Moderate weekly consumption of beer was marginally associated with a reduction in the risk of Crohn’s disease.
A new analysis shows alocohol consumption does not increase the risk of either Crohn’s disease (CD) or ulcerative colitis (UC).
A team, led Kevin Casey, Clinical and Translational Epidemiology Unit, Massachusetts General Hospital, examined the association between alcohol consumption and inflammatory bowel disease (IBD).
While a true cause of IBD is not yet known, several risk factors have been identified, including diet, use of non-steroidal anti-inflammatory drugs, smoking, and stress. There is also the potential that alcohol consumption can be a risk factor.
“Among dietary factors, ethanol ingested from alcoholic beverages is known to impair gut barrier function and permeability, a critical biological pathway implicated in development of IBD,” the authors wrote. “Additionally, alcohol consumption has been linked to pro-inflammatory pathways. Specifically, short-term consumption can decrease T-cell activity, while longer-term use increases levels of TNF-ɑ, interleukin-1, and interleukin-6.”
However, there is limited data on how alcohol use impacts the risk of Crohn’s disease and ulcerative colitis. In the prospective cohort study, the investigators examined 237,835 participants from the Nurses’ Health Study, Nurses’ Health Study II, and Health Professional Follow-Up Study.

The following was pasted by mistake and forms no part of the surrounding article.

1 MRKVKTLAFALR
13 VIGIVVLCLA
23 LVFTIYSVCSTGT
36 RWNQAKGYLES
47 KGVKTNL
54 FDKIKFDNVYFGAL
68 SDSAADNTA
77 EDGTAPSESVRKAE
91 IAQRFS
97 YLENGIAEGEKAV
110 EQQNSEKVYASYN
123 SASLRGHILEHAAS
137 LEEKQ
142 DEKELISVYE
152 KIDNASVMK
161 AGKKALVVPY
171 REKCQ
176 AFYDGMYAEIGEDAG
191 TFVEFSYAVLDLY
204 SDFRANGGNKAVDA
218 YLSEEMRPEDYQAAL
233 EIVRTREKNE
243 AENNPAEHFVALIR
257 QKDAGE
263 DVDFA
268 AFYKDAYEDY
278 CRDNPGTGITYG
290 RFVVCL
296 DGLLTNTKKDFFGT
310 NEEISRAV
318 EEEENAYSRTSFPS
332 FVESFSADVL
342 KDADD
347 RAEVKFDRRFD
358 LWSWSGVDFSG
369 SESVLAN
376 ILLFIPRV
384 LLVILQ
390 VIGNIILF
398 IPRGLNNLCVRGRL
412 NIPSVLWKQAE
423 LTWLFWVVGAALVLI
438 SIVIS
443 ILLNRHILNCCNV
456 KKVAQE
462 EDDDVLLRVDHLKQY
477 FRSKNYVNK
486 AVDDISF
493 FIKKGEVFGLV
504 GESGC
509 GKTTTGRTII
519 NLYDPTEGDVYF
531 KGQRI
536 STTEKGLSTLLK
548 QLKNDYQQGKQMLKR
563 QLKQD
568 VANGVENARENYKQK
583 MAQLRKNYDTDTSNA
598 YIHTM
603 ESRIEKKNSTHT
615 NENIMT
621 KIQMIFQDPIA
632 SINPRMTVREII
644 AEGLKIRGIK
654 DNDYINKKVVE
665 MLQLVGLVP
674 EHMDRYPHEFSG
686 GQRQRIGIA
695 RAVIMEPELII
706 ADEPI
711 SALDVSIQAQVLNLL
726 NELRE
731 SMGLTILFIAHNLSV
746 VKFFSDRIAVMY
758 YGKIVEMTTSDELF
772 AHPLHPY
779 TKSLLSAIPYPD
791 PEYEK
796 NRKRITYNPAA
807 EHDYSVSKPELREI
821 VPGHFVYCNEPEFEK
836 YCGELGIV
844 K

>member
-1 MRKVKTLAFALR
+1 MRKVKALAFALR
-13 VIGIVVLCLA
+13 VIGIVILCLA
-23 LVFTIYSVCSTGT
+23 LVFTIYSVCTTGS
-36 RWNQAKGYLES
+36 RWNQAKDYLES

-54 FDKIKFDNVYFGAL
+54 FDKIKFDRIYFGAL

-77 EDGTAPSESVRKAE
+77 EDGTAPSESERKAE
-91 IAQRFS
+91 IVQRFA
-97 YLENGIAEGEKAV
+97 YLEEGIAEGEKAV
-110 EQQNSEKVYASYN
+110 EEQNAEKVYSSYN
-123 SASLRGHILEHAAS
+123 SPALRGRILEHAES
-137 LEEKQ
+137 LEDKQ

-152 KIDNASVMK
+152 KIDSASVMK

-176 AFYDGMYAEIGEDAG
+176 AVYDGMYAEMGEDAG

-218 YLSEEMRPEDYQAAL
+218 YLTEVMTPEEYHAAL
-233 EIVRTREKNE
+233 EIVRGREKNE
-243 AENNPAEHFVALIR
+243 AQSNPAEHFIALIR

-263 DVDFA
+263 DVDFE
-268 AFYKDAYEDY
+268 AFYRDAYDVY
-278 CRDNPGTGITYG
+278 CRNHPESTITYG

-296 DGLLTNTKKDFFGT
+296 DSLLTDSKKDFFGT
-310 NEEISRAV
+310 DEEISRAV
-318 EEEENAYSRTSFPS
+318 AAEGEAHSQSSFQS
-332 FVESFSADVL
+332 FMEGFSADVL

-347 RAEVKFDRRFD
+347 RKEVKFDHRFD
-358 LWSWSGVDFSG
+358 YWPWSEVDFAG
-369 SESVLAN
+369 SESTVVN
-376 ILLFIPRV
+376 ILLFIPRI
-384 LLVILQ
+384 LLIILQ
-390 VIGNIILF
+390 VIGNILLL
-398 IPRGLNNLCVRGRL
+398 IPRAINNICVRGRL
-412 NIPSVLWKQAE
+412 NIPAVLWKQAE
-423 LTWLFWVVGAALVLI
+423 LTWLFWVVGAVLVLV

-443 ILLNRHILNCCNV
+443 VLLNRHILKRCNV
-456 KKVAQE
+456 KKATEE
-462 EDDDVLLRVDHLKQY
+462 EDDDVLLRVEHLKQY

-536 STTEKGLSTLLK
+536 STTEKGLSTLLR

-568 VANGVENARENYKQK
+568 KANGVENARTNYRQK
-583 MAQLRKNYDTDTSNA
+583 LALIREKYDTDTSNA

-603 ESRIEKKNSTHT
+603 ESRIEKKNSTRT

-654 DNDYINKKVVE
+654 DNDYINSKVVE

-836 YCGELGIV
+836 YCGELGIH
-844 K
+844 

The team obtained data on alcohol consumption through questionnaires submitted every 4 years, with additional covariates obtained every 2 or 4 years. The questionnaires also included demographic information, physical information, disease status, medication information, and health behaviors.
They also obtained data on age, body mass index (BMI), sex, physical activity, smoking status, diet, and non-steroidal anti-inflammatory drug use at each visit, as well as family history of IBD in the 2012 or 2013 questionnaire.
A pair of physicians confirmed cases independently through a review of medical records. The investigators also used Cox proportional hazards regression to estimate age and multivariable-adjusted hazards ratios and 95% confidence intervals.
Through 5.1 million person-years of follow-up, there were 370 cases of Crohn’s disease and 486 cases of ulcerative colitis identified.
And overall, increased alcohol consumption was not linked to cases of Crohn’s disease (Ptrend = 0.455) or ulcerative colitis (Ptrend = 0.745).
In addition, the multivariable-adjusted HRs for 15.0 + g/day of alcohol intake group were 0.84 (95% CI 0.56, 1.24) for Crohn’s disease and 1.08 (95% CI 0.77, 1.51) for ulcerative colitis, compared to non-users.
The investigators also analyzed alcohol subtypes and found only moderate consumption of beer—more than 1-4 servings per week—was marginally associatied with a reduced risk of Crohn’s disease. However, more than 4 servings per week of liquor was associated with an increased risk of ulcerative colitis.
“This prospective study did not identify a relationship between overall alcohol consumption and risk of CD or UC,” the authors wrote. “Our suggestive associations between alcohol types and risk of CD and UC deserve additional investigation.”
The study, “Alcohol consumption and risk of inflammatory bowel disease among three prospective US cohorts,” was published online in Alimentary Pharmacology & Therapeutics.